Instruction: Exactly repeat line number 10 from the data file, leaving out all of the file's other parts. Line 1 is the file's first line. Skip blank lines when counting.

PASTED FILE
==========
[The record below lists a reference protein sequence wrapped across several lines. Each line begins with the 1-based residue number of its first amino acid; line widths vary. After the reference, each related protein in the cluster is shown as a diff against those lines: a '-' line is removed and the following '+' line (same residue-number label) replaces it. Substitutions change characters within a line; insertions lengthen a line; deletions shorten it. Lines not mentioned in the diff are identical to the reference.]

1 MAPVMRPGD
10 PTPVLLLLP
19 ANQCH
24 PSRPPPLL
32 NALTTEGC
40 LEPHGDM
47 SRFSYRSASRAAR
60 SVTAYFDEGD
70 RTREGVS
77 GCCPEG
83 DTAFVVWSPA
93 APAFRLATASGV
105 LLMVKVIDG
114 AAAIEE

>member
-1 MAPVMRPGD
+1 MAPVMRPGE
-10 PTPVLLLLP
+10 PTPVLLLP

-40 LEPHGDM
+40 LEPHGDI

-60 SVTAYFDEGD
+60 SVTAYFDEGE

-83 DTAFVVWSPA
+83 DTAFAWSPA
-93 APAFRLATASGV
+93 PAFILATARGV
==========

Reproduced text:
70 RTREGVS